Matthew Hein

All this hullabaloo over the Smith Center game room and student computer labs has pointed out the necessity of creative problem solving here at Portland State University. Concerned (and vocal) parties are lining up into opposing camps, and the entire situation seems to be getting reduced to a turf battle. Before the various representatives of administration and student interests dig their heels in too deeply, maybe everyone should visit PSU’s new conflict resolution program. Failing that admittedly unlikely solution, the time may have arrived for some truly creative problem solving. What we need is a “win-win” solution.

Sure, the Office of Information Technologies may have been working on the establishment of new computer labs for several months, but no amount of planning can substitute for a well-played air hockey match.

This is the opportunity for Student Fee Committee members to show that they are truly dedicated to cooperating with the administration.

Air hockey is not a game for shortsighted little children. Every move must be calculated seconds in advance.

How about this: channel about 50 bucks’ worth of student fees into game tokens, and match the pro-game room factions against the computer lab proponents. Allow them to eat nothing but the food and beverages available in the coin-operated machines in the Smith Center basement. The last one standing gets whatever he wants. The loser gets an incredible sugar and caffeine rush, followed by permanent health problems.

There are other possibilities for conflict resolution that don’t fall into the “us-versus-them” pattern. Since several of the computers at the Millar Library are already used for playing games, the establishment of a new lab in Smith need not mean the end of the game room.

In fact, why not move Pole Position and the popular CapCom vs. Marvel fighting game to the library? Students would no longer have to wait to print their papers until game playing “community members” vacate computers. Game-players would be able to maim and kill opponents without fending off those annoying glares from annoyed students.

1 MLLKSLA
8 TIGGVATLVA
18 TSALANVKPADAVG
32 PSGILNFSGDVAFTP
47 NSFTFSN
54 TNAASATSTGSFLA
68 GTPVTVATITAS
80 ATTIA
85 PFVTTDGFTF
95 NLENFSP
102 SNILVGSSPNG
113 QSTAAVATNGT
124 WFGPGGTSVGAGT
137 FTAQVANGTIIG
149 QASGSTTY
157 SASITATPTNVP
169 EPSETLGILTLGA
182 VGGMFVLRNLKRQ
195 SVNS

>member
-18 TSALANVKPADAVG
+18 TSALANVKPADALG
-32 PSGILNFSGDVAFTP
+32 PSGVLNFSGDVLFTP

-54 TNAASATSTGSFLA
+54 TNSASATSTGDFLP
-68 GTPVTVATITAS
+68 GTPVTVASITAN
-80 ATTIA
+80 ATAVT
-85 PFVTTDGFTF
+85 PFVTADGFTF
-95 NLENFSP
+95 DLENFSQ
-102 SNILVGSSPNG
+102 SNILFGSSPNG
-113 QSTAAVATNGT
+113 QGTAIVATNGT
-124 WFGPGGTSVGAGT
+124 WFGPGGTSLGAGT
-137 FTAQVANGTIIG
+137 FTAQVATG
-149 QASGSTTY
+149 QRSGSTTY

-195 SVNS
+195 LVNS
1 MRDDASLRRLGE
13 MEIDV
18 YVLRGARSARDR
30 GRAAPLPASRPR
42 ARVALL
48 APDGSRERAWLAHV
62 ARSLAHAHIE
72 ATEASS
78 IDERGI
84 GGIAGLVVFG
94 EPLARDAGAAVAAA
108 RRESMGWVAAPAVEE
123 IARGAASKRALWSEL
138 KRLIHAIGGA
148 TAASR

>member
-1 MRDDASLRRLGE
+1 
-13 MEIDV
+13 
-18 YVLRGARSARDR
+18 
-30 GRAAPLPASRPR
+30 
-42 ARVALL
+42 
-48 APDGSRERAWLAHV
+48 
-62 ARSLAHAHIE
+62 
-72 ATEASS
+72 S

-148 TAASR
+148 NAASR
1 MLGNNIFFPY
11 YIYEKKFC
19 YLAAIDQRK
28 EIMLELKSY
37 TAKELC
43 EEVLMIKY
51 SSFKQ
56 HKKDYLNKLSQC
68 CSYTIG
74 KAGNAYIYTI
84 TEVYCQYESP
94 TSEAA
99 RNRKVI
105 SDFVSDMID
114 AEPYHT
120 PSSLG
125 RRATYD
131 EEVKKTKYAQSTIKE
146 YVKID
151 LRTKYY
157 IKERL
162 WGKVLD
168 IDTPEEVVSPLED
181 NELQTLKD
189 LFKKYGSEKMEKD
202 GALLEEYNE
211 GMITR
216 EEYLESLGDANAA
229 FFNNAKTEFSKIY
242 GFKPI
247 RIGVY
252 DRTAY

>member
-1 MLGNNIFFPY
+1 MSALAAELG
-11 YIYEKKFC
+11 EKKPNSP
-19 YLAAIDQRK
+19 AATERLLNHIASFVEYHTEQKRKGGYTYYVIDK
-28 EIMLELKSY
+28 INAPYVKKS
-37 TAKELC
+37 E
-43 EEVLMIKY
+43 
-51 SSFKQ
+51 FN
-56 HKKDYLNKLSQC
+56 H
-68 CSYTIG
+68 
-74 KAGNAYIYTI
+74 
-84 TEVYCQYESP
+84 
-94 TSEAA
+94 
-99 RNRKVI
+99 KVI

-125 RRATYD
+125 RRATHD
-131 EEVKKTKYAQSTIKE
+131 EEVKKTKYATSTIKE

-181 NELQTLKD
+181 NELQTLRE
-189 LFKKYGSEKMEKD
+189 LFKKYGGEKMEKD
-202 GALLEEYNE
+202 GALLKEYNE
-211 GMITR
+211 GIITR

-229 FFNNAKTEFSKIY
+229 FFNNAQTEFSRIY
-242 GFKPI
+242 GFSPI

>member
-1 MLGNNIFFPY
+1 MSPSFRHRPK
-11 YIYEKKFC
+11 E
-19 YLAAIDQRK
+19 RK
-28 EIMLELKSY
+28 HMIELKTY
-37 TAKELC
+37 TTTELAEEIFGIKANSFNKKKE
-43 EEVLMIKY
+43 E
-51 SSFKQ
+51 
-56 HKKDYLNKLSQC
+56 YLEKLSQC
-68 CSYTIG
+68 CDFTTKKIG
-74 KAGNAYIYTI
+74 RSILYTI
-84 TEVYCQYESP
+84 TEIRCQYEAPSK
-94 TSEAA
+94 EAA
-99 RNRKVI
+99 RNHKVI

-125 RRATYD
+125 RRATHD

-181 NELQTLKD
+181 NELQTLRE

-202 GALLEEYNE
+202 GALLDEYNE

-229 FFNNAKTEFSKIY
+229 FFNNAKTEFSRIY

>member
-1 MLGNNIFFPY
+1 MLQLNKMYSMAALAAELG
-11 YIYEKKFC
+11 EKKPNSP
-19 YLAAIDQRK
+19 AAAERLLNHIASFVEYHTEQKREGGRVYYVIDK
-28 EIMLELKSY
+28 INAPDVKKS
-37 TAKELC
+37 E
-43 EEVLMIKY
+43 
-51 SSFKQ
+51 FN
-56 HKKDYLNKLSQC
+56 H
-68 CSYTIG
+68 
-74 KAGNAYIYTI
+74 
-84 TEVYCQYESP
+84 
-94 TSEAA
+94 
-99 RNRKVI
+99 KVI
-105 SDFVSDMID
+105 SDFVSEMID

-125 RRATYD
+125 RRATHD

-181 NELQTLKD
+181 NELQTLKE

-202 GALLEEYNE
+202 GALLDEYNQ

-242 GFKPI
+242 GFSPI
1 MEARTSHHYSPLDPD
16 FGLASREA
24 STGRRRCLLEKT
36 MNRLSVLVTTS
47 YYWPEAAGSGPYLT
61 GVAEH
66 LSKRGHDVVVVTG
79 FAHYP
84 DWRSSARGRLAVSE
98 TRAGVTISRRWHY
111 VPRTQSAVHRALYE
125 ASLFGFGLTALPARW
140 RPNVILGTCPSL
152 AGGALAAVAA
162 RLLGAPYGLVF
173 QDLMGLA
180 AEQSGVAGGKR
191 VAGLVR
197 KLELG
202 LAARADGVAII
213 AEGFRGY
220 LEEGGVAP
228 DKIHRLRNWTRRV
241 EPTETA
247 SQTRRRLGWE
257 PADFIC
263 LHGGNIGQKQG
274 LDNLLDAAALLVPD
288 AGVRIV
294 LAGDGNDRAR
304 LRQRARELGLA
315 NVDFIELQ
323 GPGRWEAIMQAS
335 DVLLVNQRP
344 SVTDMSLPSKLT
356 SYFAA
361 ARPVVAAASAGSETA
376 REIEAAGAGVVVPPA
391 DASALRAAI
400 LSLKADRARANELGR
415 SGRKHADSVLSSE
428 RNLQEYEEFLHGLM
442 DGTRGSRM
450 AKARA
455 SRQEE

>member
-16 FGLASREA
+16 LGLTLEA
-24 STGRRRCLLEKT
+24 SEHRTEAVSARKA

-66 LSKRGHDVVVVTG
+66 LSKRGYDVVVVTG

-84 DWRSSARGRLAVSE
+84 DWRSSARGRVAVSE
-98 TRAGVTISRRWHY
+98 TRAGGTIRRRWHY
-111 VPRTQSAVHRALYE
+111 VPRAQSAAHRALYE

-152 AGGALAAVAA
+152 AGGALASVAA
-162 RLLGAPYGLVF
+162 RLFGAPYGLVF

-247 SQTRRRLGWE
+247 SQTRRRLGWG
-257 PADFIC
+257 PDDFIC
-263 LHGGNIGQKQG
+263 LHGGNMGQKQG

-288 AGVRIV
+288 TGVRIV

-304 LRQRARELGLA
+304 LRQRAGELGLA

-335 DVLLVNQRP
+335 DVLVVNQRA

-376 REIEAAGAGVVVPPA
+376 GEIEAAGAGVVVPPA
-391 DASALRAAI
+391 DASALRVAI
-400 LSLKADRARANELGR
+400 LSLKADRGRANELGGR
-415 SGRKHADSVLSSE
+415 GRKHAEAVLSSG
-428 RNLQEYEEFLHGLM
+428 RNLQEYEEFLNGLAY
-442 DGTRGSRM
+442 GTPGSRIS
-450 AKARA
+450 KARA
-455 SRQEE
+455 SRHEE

Student Fee Committee member Chase LoGreco points out the game room’s importance in fostering a sense of community among PSU students. And what constitutes community more than the show of trust and comfort that goes along with napping together? If recent tours of the Millar Library were any indication, a row of sleeping cubicles would be as well received as a new presentation room. Of course, there’s no reason that presentations and napping need to be mutually exclusive activities. Once again, creative problem solving advances a “win-win” situation.

Bowling presents a little tougher quandary. There may not be room in the Library for Smith Center’s antiquated lanes. The historical importance of the bowling alley may be strong enough that the whole situation could be dissembled, moved and rebuilt.

Portland State did the city a favor by taking the Simon Benson House off its hands.

Now it’s time for the city to return the favor by relocating our bowling lanes, preferably along the waterfront.

As long as PSU is engaged in such a groundbreaking partnership with the city regarding the Portland Streetcar, why not up the ante? Install flat-screen monitors in one streetcar, and distribute bowling balls to passengers on the remaining trolleys. Everybody wins.

During Summer Session, the Library and the Shattuck Hall labs both close before sunset. The game room follows suit. Students are apparently supposed to feel privileged to have any access to computers at all. If none of my above solutions succeed in quelling this dispute, there remains the ultimate Summer Session option: Fill one of the basement’s candy machine alcoves with the very latest equipment, staff it with a single underpaid student worker, and open it from noon to two p.m., Monday through Thursday.

With this proposal, the administration will be able to crow about their state-of-the-art labs without actually serving more than a handful of students. Student leaders will feel they have courageously defended Smith Center from encroachment by the space-hungry administration, without actually completing any of their own proposals or showing up to their own meetings. Students will continue to find ways to weasel computer use after hours at their jobs or the homes of their friends and families. This process of weaseling and networking involves people working with each other and navigating their surroundings, increasing the student body’s sense of community.

The current controversy over the Smith Center basement should be approached as an opportunity for creative problem solving and non-confrontational conflict resolution. The needs of the student body and the desires of the administration can all be met simultaneously. If these groups can’t come together to produce a new feasible plan, however, their differences can always be settled the old-fashioned way, right in the game room itself: full-contact, endurance air hockey.